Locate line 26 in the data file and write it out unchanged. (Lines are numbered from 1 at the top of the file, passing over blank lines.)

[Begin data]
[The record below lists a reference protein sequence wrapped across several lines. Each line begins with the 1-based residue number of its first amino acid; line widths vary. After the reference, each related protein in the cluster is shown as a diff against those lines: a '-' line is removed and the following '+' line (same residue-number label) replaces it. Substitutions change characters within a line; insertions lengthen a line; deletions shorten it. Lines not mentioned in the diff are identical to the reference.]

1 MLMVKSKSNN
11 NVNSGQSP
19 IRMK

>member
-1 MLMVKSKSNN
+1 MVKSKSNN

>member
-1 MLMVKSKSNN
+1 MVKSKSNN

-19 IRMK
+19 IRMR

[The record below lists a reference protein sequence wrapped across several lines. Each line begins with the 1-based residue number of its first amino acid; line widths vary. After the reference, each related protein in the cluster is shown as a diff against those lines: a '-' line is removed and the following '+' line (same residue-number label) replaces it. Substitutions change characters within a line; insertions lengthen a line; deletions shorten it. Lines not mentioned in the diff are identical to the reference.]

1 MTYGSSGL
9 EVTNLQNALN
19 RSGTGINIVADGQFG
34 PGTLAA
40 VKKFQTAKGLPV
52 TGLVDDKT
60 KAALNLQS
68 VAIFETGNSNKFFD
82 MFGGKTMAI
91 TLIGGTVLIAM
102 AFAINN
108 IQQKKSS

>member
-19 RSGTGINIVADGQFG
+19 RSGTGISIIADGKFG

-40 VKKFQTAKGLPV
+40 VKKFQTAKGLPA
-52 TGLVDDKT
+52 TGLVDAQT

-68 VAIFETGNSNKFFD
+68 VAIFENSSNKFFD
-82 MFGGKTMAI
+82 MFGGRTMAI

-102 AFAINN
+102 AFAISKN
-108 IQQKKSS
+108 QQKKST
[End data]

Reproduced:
>member